Select Page

Finance minister Nirmala Sitharaman has cut federal allocations to tackle urban air pollution by half, even as India’s cities remain among the most polluted globally

Children in Indian cities are routinely exposed to hazardous air pollution (Photo by Tim Gainey/Alamy)  

Children in Indian cities are routinely exposed to hazardous air pollution (Photo by Tim Gainey/Alamy)

Of the 50 most populous cities in the world, seven are in India. All seven have PM2.5 levels in multiples of what the World Health Organisation (WHO) recommends, a study found on the day India’s finance minister cut the central budget for air pollution control despite talking about providing budgetary support to clean dirty air in cities.

Of all the cities, Delhi had the second highest annual average PM2.5 level of 102 micrograms per cubic metre (μg/m3) in 2019, according to the study conducted by air quality data platform OpenAQ in partnership with the Environmental Defence Fund. Lahore was the worst at 123.9 μg/m3.

PM2.5 is particulate matter with a diameter of 2.5 microns or less. Essentially, it is fine dust or smoke particles from combustion due to industrial activities – mainly coal-fired power generation – and from vehicle exhausts. These particles get deep into the lungs and the bloodstream and cause respiratory diseases. The WHO recommends a ceiling of 10 μg/m3 in a city.

Instead, in 2019 Delhi had an average level of 102 μg/m3, Ahmedabad had 56.7, Kolkata 52.1, Mumbai 43.4, Hyderabad 38.2, Chennai 34.3 and Bangalore 27.1.

Source: OpenAQ data

Source: OpenAQ data

While presenting the annual central budget in Parliament on February 1, finance minister Nirmala Sitharaman acknowledged the need to “tackle the burgeoning problem of air pollution.” She allocated INR 22.17 billion (USD 304 million) to clean up foul air in 42 cities with over a million population for the financial year starting on April 1.

Slashed by half

However, this was almost half of INR 44 billion (USD 630 million) that was allocated in last year’s budget. Most of that money was not spent, experts said.

“Last year’s funds remained largely unutilised by the urban local bodies,” said Ajay Singh Nagpure, director, air quality at World Resources Institute India, an independent research organisation.

The federal finance ministry had released INR 22 billion as the first instalment in November 2020. “However, as the initial allocation was delayed due to pandemic disruption, it is too early to assess the impact of that funding,” said Anumita Roychowdhury, executive director, research and advocacy at the Centre for Science and Environment, a think tank.

“This year, a concerted effort by the states and cities to develop capacity will help use the allocated funds efficiently and impact on-ground change,” Nagpure hoped.

“While committed funding for clean air action is a positive step, it also raises the expectation of performance-based budgeting to ensure verifiable improvement in air quality,” said Roychowdhury.

Air pollution shortens average life expectancy in India by 5.2 years compared with what it would be if WHO guidelines were met, according to Air Quality Life Index 2020 by the Energy Policy Institute of University of Chicago (EPIC).

In cities like New Delhi, Delhi, life expectancy shrivels by around nine years from breathing filthy air, a situation that can be reversed only through drastic policy changes and action.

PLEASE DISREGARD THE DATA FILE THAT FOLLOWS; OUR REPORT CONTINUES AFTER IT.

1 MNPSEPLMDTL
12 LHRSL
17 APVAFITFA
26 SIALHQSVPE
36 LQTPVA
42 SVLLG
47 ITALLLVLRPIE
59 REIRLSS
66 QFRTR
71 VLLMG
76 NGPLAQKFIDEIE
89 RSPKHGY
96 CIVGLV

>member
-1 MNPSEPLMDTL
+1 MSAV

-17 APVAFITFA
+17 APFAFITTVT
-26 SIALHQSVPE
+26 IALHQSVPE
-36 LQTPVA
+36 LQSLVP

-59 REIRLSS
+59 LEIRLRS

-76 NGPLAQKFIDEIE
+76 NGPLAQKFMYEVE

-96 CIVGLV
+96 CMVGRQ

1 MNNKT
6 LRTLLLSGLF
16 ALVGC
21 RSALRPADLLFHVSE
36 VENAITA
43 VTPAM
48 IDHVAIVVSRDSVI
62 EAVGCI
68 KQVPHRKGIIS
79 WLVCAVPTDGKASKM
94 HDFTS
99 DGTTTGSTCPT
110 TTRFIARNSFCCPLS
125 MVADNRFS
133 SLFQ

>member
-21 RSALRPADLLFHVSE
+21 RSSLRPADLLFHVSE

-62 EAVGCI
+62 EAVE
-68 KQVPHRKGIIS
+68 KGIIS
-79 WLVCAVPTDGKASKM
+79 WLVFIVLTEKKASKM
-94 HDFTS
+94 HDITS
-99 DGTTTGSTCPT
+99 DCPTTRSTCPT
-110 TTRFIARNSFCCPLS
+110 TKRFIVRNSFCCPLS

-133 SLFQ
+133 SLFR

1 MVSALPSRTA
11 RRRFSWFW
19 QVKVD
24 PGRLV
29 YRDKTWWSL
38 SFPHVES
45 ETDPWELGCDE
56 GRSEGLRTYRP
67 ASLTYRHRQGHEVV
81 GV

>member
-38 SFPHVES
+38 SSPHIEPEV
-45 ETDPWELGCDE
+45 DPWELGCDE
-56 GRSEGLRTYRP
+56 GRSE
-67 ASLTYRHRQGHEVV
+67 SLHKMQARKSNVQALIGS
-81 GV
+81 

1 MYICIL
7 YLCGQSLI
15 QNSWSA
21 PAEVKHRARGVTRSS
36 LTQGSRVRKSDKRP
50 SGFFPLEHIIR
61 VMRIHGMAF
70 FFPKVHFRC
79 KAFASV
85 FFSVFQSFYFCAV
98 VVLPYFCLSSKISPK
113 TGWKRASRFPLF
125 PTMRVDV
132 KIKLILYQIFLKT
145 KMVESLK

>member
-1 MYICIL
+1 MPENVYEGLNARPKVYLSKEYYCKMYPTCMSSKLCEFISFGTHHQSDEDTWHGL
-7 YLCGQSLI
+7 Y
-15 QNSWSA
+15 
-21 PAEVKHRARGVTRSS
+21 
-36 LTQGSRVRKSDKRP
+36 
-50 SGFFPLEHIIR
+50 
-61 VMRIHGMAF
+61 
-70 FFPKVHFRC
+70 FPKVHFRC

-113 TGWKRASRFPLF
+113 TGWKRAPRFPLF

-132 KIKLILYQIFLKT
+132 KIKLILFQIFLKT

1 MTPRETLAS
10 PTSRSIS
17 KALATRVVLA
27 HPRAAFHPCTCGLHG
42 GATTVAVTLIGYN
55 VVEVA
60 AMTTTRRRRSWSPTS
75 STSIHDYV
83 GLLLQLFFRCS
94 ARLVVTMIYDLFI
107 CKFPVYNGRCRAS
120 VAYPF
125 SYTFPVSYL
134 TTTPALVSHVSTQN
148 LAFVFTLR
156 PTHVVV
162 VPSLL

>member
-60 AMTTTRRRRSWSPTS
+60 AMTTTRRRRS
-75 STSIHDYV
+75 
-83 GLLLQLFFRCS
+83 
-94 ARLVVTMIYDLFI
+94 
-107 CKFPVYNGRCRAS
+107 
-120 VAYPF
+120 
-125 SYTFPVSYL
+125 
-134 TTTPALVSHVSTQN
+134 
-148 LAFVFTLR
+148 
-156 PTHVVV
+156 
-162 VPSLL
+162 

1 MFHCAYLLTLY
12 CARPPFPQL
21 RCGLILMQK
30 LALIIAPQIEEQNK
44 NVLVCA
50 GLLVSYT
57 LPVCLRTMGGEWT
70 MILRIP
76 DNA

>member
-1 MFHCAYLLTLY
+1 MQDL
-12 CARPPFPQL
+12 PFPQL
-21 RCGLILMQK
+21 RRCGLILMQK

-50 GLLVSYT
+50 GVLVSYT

See: Air pollution robs over five years of life in South Asia

Poor countries, dirty countries

While the situation in India and China is the worst, OpenAQ found that 33 of the largest cities in the world exceeded the WHO PM2.5 limit by around four times in 2019. The pollution is far more acute in developing country cities than in developed countries.

The worst affected cities were in Asia – Lahore (Pakistan), New Delhi, Dhaka (Bangladesh), Ahmedabad and Xi’an (China), in that order.

Air pollution is a bigger killer than the Covid-19 pandemic and will continue to remain so unless there is strong and sustained policy action to tackle the problem, researchers at EPIC said.

It is a wake-up call for everyone to download air quality sensors on their smartphones or to buy a low-cost sensor, OpenAQ researchers believe.

All the sensors are not equally good, but they provide an indication that helps fill key monitoring gaps and enables cities, governments, researchers and citizens to participate in monitoring air quality and fighting air pollution in their communities.

The researchers point out that 90% of the world suffers harmful pollution levels, yet only half have access to air quality data.

OpenAQ collects its data from a coalition of research scientists, NGOs and individuals. It uses high quality reference grade sensors that cost around USD 10,000, as well as low-cost sensors that cost around USD 100. The platform houses more than three quarter billion data points from over 11,000 stations in 99 countries. It is available to everyone, free of cost.

Many scientists working in government-run laboratories criticise low-cost sensors, but these sensors are improving all the time. Many are mobile. Their use widens the areas that can be monitored in a city quite dramatically.

Information can spark action

Speaking at the release of the study, Jeremy Taub, executive director of OpenAQ, said, “We want to encourage new, affordable solutions to monitor air quality, and bring that data to OpenAQ to increase funding and action for those communities who are most affected by air pollution. It will fill important data gaps allowing communities to develop solutions to air pollution.”

“One of the keys to fighting air pollution inequity is data transparency — ensuring that as wide a range of people as possible have access to as much of it as possible,” said Millie Chu Baird, Associate Vice President at Environmental Defence Fund. “It’s foundational to the ability to take action.”

Share This